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Judge refuses bail for Georgia men accused of militia plot

By Alan Sverdlik

GAINESVILLE, Ga (Reuters) - A federal magistrate judge refused to grant bail on Wednesday to four retired Georgia men jailed on charges linked to an alleged plot to bomb government buildings and spread a lethal biological toxin along major U.S. highways.

Ruling from the bench, U.S. Magistrate Judge Susan Cole said "there was too much evidence that the defendants posed a danger to their communities" to free them while they await trial.

Samuel J. Crump, 68, and Ray H. Adams, 65, are charged with conspiring and attempting to produce the biological toxin ricin, which can be fatal if ingested or inhaled. They could receive life sentences if convicted.

Frederick Thomas, 73, and Emory Dan Roberts, 67, are charged with conspiring to possess an unregistered explosive device and possession of an unregistered silencer, and face a maximum penalty of 15 years in prison.

All four men, who are accused of being part of a fringe domestic militia group, have pleaded not guilty to the charges. Defense attorneys said they would appeal Cole's ruling.

The judge's decision came after nearly three days of testimony, argument and the playing of excerpts from conversations secretly recorded by an informant.

Federal prosecutors say the men had plans to carry out attacks against federal buildings and employees.

A raid of Crump's sister's home, where he was living, turned up castor beans, which had been removed from their husks, the first step in ricin extraction, said Assistant U.S. Attorney Robert McBurney.

FBI agents confiscated 52 weapons and 30,000 rounds of ammunition after searching Thomas's home, McBurney said.

Defense attorneys described their clients as weak and infirm and incapable of carrying out the alleged plans. They said the men were prone to exaggeration and bravado.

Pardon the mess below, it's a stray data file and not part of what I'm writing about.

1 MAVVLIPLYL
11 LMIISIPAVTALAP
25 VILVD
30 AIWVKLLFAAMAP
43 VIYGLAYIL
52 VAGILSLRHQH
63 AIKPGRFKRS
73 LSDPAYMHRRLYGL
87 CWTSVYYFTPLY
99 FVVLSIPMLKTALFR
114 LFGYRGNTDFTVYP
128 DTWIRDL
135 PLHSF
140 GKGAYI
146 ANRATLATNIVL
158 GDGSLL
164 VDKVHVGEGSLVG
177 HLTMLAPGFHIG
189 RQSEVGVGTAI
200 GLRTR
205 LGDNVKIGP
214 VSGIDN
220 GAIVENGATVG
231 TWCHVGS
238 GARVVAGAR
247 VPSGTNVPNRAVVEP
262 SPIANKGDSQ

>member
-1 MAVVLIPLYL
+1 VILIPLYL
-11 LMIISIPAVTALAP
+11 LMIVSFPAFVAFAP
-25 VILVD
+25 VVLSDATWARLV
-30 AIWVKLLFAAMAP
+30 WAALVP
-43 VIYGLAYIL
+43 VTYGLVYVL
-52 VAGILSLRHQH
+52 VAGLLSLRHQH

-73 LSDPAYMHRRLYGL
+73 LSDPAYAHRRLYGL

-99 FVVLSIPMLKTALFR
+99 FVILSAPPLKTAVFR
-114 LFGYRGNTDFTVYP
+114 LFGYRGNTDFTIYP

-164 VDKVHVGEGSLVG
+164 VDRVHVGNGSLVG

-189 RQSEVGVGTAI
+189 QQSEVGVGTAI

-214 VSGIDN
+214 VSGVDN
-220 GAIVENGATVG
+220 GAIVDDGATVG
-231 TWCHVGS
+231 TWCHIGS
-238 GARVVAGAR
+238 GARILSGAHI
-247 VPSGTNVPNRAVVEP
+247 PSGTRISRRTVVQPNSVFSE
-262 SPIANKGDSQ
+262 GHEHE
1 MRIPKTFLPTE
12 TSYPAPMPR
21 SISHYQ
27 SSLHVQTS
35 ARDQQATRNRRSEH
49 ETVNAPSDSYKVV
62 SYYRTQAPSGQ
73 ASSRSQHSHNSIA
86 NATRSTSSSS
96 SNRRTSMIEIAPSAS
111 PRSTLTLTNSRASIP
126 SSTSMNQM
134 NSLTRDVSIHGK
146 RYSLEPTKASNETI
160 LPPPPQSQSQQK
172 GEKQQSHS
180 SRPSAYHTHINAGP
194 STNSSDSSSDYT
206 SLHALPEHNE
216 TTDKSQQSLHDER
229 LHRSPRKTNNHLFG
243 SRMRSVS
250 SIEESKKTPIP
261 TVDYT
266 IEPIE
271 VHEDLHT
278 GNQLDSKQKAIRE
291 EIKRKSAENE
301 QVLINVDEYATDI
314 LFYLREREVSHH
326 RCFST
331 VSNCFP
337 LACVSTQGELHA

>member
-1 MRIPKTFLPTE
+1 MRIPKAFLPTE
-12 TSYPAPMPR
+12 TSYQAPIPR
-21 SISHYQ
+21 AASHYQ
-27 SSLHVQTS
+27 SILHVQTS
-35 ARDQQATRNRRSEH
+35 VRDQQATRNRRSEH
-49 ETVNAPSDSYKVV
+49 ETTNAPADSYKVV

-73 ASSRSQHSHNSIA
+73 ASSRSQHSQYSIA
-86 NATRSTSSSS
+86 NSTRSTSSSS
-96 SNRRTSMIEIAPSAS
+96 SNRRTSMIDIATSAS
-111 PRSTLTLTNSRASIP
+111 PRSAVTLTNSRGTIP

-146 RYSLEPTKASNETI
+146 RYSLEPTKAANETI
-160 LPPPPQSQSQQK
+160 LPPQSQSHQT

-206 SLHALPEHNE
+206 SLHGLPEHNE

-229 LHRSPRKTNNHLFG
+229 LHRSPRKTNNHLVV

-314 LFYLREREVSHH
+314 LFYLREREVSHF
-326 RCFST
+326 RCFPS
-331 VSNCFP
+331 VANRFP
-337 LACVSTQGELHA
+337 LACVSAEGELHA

"If this is a terrorist organization, it's the worst terrorist organization in the world," said Jeff Ertel, Thomas's court-appointed lawyer.

The defense lawyers attacked the motives and credibility of the informant, who faces child molestation and child pornography charges in South Carolina.

Prosecutors denied offering the informant leniency if he brought them damaging evidence against the targets of a year-long probe.

After his arrest, the informant contacted federal authorities, saying he had information about illegal activities by Georgia militias, said Doug Korneski, supervisor of the FBI's domestic terrorism division in Atlanta. Korneski said the FBI eventually narrowed its focus to the foursome.

Family members and friends of the defendants argued the men did not pose a threat.

Larry Borders, who said he had been a friend of Roberts for nearly 50 years and served with him in Vietnam, testified that his friend "was just a nice, quiet, polite guy" and vowed to put up the deed to his home to guarantee Roberts's appearance at trial.

McBurney said during a court recess that the case was still under investigation and would not rule out seeking another indictment that would supersede the one returned by a federal grand jury earlier this month.

"We're continuing to look at a lot of things," McBurney said.

(Editing by Colleen Jenkins and Jerry Norton)

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